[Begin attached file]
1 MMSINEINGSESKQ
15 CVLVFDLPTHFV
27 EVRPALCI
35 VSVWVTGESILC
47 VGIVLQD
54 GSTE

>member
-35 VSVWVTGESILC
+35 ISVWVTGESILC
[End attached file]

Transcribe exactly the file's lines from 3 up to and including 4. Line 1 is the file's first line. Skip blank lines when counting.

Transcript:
27 EVRPALCI
35 VSVWVTGESILC